Americans should no longer be surprised by President Barack Obama’s willingness to compromise clean air and public health for the sake of political calculus. This is, after all, the same head of state who last year struck down the EPA’s proposed smog regulations –– regulations that would have saved 12,000 lives annually –– because he feared being perceived as anti-business, and whose drill-everywhere energy strategy has quadrupled the number of oil rigs in U.S. fields. The man has an election to win, and he’s not afraid to violate a promise or two to win it.
Still, until this week, there had been at least one influential lobby whose pressure Obama mostly resisted: coal.
In the last year the EPA, with the president’s blessing, implemented landmark regulations controlling first the mercury and then the greenhouse gas emissions of new coal-fired power plants, measures which have made constructing future plants prohibitively expensive. The portion of American electricity generated by coal is plummeting, from 44% to 36% in the past year alone, and, while a sizable portion of that decline can be attributed to the natural gas boom, the air regulations have certainly contributed, as have increasingly cost-competitive renewables. Not only has construction of new plants effectively ceased, but existing ones are being shuttered left and right: according to the Energy Information Administration, 175 coal-fired generators will be shut down in 2012. A coal-free future looks more imminent each day, and even if the president doesn’t deserve all the credit, his tough regulatory actions are certainly helping to wean our country off the black rock.
And yet his demonstrably anti-coal stance didn’t prevent Obama from releasing a craven pro-coal radio ad in Ohio earlier this week. In the ad, Obama celebrates Ohio’s coal production, apparently up 7% since he took office, and claims that he “pledged to support clean coal and invest in new technologies.” He goes on to accuse Mitt Romney of opposing coal, excerpting a clip from a 2003 press conference in front of a Massachusetts coal plant at which Romney stated, “I will not create jobs or hold jobs that kill people. And that plant, that plant kills people.”
So much about this ad is terribly off-base. First, coal’s downfall has been one of Obama’s clearest policy successes –– he should be embracing his anti-coal legacy, rather than concealing it. Furthermore, his measures to reduce coal pollution have been so significant, and so vociferously denounced by the industry, that it’s hard to imagine any coal-conscious voters being seduced by this ad. Drop the facade, Barack: you hate coal, and your friends and enemies both know it.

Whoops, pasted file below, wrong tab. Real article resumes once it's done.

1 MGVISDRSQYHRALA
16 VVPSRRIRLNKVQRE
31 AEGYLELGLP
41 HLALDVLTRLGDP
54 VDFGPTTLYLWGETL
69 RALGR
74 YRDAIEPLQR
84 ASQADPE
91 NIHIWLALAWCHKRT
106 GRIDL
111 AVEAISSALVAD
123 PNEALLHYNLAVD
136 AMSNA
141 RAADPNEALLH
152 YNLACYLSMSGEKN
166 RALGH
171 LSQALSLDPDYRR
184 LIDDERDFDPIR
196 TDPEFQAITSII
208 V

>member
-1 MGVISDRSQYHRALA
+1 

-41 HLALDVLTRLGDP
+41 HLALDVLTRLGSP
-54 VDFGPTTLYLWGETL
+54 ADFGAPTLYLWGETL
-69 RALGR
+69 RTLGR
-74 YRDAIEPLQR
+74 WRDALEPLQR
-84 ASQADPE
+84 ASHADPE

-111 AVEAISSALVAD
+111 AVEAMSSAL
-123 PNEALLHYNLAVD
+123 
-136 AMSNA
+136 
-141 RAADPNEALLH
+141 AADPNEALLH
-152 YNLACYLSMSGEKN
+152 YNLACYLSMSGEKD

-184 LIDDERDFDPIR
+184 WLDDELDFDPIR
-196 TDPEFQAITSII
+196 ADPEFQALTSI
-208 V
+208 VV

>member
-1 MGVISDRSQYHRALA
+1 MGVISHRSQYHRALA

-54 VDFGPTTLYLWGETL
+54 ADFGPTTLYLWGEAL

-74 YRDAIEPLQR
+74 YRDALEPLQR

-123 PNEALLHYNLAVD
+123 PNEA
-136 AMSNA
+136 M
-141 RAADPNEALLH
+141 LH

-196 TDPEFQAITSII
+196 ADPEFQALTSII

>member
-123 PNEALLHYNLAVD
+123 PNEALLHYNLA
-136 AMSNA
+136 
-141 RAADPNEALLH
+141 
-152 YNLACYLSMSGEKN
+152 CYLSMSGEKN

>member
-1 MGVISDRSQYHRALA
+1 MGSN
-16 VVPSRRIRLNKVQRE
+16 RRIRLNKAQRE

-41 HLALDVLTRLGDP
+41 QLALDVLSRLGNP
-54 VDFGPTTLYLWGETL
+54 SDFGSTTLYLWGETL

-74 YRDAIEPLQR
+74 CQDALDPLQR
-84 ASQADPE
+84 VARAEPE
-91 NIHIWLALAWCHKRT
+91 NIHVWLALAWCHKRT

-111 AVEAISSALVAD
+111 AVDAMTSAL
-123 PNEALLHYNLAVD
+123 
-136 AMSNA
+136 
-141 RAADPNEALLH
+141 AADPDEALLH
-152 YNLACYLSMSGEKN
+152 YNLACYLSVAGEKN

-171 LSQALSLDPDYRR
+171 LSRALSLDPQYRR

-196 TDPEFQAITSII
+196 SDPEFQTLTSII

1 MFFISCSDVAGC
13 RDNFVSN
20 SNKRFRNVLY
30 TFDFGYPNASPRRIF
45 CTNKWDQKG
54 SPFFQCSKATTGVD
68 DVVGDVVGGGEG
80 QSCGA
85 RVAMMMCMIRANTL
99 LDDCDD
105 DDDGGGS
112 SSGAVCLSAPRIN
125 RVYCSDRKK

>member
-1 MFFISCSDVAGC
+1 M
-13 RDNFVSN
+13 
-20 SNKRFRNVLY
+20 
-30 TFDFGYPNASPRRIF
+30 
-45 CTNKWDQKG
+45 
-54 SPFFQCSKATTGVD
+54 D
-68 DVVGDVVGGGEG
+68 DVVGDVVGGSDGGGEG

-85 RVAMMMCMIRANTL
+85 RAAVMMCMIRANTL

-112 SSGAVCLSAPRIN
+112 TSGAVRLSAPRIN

Second, the notion that Obama is truly pursuing clean coal is, at best, up for debate. According to one Politico article, the technology to scrub toxic particles and carbon from coal plants’ outputs may already exist –– granted, largely thanks to Department of Energy funding –– but installing it is still far too costly for most plants, and will be for the foreseeable future. Perhaps Obama has facilitated the development of clean coal tech, but he hasn’t done anything to help plants apply it. And, of course, there’s also a strong argument that the phrase “clean coal” is an irreconcilable oxymoron –– even if you can burn the stuff safely, getting it out of the ground is still a calamitous process.
And, finally, there’s the fact that (gritting teeth) Romney ... was ... right. Coal plants do kill people: lots and lots of people. One study, conducted by the Clean Air Task Force, found that over 13,000 deaths were attributable to particle pollution from power plants in 2010 (that’s about as many as died from AIDS, for comparison’s sake). Of course, Romney, who suffers from the world’s worst case of Credibility Deficit Disorder, now casts himself as the coal industry’s staunchest ally; but, as with many issues, Candidate Mitt is very much at odds with Erstwhile Governor Mitt.
Obama’s pro-coal ad is yet another example of the Incumbent in Chief attempting to sway moderates and, in so doing, compromising his values and exasperating his liberal base. The president’s reelection prospects are undeniably hampered by poor job growth, and so it’s little wonder that he now seeks to cast himself as a stimulator of industries, coal among them.
But in promoting our dirtiest source of energy, Obama is not only betraying himself and his constituents, he’s also prioritizing employment and economic growth over more fundamental measures of well-being. (Given how eagerly we anticipate each month’s jobs report, of course, you can hardly blame him.) Take a good look at the Clean Air Task Force’s interactive map, linked below, and you’ll see that, with the exception of West Virginia, no state suffers more coal-related fatalities than Ohio. What a sad state of affairs: our electorate, and as a result our president, places more emphasis on growing the economy than on avoiding deaths.